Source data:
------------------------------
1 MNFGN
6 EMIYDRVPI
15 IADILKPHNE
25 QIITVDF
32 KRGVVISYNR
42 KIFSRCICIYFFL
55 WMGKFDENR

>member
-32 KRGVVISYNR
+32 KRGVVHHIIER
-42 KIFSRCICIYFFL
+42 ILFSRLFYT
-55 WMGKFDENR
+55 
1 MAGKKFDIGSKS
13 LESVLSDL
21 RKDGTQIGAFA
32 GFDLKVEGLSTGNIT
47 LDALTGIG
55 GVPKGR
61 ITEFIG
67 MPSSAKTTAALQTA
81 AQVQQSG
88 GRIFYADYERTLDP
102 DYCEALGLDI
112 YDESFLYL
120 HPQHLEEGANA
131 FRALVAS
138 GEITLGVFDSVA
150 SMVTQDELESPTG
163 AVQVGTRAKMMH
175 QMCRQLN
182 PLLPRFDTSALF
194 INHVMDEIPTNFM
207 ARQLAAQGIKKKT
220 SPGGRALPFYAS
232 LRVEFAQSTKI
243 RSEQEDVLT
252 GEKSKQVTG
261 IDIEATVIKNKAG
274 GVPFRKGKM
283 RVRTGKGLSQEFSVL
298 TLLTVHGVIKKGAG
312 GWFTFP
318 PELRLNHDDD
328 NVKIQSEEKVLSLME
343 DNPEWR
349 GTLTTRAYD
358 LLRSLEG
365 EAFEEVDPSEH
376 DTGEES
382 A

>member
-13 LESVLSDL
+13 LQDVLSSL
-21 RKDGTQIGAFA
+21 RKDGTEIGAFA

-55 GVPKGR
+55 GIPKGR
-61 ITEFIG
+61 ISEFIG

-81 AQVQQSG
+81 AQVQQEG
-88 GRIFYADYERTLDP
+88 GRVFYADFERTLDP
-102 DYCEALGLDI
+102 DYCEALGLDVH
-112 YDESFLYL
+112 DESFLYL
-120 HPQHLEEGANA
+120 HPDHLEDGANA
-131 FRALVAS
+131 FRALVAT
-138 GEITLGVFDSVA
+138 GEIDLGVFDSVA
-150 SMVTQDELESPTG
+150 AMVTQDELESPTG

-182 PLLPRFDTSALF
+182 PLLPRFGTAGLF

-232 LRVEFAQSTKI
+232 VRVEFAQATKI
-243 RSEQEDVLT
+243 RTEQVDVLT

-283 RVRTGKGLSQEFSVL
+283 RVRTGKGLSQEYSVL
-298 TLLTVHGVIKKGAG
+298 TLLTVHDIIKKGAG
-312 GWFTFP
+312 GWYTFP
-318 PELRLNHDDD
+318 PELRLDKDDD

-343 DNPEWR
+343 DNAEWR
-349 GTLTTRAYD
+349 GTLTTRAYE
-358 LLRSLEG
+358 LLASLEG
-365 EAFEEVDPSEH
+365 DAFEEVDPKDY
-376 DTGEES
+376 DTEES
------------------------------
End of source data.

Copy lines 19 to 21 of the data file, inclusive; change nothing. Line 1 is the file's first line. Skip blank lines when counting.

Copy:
47 LDALTGIG
55 GVPKGR
61 ITEFIG